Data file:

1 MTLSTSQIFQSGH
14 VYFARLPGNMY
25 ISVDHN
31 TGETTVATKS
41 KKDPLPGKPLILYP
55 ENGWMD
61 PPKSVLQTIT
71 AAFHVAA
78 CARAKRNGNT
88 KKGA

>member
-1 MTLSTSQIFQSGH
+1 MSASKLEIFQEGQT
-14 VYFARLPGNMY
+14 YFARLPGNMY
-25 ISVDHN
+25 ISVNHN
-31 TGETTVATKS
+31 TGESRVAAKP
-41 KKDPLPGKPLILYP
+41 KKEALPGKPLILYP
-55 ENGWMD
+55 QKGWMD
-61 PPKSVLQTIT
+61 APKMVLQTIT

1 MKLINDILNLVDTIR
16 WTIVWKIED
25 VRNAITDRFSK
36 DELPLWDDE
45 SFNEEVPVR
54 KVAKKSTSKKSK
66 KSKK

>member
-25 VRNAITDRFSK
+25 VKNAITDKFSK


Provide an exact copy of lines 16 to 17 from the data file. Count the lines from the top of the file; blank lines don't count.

-25 ISVDHN
+25 ISVNHN